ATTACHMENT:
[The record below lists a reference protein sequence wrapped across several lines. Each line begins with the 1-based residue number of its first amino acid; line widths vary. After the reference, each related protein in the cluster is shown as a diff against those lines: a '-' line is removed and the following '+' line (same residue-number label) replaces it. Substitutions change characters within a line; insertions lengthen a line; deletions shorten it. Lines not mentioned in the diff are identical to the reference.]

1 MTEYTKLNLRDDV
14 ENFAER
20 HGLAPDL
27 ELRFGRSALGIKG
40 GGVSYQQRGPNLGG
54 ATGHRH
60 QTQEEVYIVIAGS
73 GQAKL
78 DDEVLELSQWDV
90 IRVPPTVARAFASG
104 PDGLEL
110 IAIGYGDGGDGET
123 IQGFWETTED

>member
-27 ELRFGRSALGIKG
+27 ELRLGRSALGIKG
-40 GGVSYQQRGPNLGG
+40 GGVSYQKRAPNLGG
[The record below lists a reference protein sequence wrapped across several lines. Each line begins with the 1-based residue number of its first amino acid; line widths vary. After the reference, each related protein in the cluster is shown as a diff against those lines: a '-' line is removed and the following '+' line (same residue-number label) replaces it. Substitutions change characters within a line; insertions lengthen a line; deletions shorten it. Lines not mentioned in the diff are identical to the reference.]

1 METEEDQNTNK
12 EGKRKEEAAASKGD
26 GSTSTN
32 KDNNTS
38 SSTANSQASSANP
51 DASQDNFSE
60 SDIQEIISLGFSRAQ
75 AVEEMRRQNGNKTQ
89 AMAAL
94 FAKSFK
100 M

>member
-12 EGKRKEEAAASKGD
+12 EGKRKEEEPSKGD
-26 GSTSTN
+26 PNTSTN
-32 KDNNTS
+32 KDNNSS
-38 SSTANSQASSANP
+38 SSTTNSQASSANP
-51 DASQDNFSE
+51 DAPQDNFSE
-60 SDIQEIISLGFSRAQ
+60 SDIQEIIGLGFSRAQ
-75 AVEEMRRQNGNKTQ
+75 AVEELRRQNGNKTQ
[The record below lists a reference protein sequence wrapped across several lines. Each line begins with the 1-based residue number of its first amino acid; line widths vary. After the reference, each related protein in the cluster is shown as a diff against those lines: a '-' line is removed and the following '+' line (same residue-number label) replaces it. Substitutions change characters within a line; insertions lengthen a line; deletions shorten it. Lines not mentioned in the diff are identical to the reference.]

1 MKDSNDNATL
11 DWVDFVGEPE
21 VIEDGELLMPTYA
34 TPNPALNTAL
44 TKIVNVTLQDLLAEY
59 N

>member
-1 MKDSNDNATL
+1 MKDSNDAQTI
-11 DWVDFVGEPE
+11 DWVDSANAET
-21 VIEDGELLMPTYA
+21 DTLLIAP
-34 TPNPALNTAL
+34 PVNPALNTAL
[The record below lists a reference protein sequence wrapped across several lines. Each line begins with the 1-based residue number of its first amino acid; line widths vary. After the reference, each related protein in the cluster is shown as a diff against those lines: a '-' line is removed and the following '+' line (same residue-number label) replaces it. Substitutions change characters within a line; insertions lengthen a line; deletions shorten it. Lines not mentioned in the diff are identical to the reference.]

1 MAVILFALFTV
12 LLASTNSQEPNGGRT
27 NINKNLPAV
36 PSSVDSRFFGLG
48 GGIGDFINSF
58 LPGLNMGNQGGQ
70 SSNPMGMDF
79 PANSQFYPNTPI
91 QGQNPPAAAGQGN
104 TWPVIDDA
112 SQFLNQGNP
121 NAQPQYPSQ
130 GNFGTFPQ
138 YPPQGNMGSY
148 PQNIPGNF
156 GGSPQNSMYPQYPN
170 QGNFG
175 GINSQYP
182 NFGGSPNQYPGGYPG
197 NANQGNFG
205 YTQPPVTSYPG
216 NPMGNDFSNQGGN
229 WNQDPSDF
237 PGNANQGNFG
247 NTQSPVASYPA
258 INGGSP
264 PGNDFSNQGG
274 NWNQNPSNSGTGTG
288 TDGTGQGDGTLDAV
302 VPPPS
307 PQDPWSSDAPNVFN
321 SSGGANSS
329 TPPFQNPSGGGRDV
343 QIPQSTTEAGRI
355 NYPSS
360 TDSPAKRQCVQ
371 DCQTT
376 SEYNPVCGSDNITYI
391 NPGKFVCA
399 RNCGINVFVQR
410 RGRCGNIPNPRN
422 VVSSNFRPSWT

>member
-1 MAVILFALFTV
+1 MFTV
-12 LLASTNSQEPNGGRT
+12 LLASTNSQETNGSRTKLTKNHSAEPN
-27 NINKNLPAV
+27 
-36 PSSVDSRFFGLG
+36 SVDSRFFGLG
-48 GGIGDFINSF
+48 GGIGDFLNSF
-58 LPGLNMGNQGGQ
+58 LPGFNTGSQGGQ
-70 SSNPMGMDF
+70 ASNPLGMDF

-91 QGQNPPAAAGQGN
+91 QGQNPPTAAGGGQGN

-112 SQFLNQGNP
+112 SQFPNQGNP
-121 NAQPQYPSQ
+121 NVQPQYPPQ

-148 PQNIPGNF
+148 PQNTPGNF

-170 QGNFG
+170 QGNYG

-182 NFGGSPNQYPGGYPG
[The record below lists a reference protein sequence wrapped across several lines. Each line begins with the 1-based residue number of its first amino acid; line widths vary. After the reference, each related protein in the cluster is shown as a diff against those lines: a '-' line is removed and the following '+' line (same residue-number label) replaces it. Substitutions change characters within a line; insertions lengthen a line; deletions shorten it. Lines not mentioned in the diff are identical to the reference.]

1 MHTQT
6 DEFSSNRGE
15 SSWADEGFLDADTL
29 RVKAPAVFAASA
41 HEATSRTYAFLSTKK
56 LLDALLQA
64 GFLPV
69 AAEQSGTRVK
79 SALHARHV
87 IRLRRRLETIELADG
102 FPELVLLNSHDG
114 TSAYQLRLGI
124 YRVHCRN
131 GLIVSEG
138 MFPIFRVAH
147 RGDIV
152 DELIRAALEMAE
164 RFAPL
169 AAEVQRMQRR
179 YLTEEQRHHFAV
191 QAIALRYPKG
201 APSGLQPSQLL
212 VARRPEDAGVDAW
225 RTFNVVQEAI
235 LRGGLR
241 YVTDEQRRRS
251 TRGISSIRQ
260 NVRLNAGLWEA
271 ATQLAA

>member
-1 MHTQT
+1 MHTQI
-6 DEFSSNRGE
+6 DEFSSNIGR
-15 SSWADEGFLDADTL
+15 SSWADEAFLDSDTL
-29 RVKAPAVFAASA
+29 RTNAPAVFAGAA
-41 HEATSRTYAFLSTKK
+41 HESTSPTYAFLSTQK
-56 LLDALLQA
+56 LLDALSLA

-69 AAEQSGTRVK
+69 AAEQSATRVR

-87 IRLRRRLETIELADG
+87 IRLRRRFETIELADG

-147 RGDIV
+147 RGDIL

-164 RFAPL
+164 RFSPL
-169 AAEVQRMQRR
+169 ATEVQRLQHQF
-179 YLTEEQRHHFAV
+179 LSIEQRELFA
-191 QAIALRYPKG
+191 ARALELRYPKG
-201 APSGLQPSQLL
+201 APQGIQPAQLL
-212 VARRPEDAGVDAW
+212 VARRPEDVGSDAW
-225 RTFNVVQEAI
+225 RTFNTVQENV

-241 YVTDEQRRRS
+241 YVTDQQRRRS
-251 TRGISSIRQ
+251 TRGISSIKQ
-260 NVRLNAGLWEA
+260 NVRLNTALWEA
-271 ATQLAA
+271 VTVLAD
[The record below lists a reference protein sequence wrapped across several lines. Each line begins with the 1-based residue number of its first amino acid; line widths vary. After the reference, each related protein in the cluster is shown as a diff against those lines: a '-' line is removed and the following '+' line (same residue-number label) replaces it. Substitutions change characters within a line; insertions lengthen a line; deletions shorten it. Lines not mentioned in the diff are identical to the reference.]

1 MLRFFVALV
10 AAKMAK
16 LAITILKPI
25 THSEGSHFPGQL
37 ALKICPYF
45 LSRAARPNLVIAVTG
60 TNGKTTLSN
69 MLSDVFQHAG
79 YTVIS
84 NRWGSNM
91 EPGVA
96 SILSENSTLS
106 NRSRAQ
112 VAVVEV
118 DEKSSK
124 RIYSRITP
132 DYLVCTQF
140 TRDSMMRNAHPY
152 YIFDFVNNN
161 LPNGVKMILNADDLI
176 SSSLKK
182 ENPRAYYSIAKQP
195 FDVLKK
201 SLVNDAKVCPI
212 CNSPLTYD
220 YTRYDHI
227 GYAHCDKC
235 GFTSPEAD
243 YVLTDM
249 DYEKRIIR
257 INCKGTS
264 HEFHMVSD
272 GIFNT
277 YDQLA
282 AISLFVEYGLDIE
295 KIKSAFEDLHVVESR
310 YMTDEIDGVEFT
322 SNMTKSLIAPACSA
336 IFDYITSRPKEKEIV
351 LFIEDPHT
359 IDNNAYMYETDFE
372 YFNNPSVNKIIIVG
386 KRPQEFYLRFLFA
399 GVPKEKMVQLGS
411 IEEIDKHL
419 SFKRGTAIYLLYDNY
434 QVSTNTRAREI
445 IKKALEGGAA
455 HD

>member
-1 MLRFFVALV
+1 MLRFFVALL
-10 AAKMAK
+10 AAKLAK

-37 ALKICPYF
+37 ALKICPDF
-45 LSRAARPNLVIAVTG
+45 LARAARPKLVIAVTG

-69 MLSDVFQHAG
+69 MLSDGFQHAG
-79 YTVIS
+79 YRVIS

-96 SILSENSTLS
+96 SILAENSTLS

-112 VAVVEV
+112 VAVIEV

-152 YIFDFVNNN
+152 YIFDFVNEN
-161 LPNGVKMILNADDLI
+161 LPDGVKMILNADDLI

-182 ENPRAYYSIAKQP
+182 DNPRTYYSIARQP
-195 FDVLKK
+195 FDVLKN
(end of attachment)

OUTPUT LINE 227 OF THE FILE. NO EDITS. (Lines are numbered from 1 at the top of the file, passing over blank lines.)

201 SLVNDAKVCPI